Birth of a nation. How Putin wanted to destroy the Ukrainian people, but in the end strengthened Ukrainian identity

Putin's Ukrainophobia

Putin has been preoccupied with questions of Ukrainian history and Ukrainian identity for many years. Few people paid attention then, but back in April 2008 (that is, even before the war with Georgia), at a closed meeting of the Russia-NATO Council in Bucharest, Putin said that he did not consider Ukraine a real state. Here is how one of the participants in the meeting retells Putin's speech:

“When it came to Ukraine, Putin flared up. Addressing Bush, he said: “You understand, George, that Ukraine is not even a state! What is Ukraine? Part of its territory is Eastern Europe, and part, and a significant one, was donated by us!” And then he very transparently hinted that if Ukraine is still accepted into NATO, this state will simply cease to exist. That is, in fact, he threatened that Russia could start tearing away Crimea and Eastern Ukraine.”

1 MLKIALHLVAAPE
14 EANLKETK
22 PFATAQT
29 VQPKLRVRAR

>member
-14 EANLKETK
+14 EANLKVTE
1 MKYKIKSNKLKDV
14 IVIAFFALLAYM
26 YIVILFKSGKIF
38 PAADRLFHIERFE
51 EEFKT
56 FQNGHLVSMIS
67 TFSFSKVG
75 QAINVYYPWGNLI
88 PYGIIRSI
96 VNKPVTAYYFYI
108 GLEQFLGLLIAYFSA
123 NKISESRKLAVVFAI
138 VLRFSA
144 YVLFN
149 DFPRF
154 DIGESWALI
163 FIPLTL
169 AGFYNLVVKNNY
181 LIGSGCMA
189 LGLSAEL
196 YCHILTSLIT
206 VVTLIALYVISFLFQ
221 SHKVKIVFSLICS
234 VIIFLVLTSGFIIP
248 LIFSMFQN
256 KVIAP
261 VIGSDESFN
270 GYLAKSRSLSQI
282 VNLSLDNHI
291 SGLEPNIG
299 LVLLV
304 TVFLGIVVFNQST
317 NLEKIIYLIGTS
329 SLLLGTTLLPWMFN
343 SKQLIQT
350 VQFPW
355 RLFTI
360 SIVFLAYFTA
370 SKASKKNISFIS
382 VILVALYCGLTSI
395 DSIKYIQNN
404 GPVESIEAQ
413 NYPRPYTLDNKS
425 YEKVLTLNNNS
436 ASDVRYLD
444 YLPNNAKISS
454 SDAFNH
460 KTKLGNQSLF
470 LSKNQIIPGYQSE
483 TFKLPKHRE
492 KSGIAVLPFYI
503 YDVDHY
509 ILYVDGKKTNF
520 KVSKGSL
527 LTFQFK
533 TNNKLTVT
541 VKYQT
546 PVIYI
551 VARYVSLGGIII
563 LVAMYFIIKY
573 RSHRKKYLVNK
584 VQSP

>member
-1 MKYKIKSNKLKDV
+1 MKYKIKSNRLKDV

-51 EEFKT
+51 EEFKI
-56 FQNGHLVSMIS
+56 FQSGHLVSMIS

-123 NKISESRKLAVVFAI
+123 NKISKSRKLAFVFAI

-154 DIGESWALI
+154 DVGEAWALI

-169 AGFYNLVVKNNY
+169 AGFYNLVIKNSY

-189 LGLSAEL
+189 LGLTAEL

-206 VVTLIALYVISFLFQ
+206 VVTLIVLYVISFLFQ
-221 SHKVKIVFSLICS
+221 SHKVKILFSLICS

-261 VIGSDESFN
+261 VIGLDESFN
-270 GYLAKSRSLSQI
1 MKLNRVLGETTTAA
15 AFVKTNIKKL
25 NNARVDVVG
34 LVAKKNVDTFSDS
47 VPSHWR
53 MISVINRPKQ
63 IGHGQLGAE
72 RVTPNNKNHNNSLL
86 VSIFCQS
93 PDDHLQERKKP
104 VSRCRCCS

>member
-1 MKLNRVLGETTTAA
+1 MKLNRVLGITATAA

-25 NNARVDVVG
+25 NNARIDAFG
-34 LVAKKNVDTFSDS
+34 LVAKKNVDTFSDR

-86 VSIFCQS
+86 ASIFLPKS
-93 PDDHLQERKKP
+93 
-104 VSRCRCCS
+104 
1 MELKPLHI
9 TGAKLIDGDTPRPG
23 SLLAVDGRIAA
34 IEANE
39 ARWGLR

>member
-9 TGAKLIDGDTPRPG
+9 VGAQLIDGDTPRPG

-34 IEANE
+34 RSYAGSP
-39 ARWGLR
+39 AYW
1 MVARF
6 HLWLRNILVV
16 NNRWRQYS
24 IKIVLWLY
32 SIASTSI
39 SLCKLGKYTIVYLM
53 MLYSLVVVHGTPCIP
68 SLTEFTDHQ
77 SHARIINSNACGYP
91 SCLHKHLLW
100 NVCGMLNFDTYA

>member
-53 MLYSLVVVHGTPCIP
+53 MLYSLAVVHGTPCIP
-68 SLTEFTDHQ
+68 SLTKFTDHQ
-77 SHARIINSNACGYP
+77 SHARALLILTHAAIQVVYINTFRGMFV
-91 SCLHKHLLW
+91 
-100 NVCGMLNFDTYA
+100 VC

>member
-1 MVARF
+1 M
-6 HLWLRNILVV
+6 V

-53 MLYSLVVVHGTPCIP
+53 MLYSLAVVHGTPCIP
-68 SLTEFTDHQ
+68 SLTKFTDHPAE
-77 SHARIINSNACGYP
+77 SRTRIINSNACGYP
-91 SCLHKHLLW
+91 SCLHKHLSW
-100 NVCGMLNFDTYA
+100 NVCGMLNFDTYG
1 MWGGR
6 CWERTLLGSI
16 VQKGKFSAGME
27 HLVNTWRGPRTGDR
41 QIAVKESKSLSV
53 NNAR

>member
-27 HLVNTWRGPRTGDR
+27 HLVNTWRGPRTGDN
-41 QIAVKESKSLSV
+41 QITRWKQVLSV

For a while, Putin subdued his desire to rewrite Ukrainian history, but in 2021 he broke through again. In the summer of 2021, he published a giant article “On the historical unity of Russians and Ukrainians” (moreover, a version in Ukrainian was posted on the official website of the Kremlin), in which he exhaustively stated his views:

“Our spiritual, human, civilizational ties have been formed for centuries, go back to the same sources, tempered by common trials, achievements and victories. Our kinship is passed down from generation to generation. It is in the hearts, in the memory of people living in modern Russia and Ukraine, in blood ties that unite millions of our families. Together we have always been and will be many times stronger and more successful. After all, we are one people.”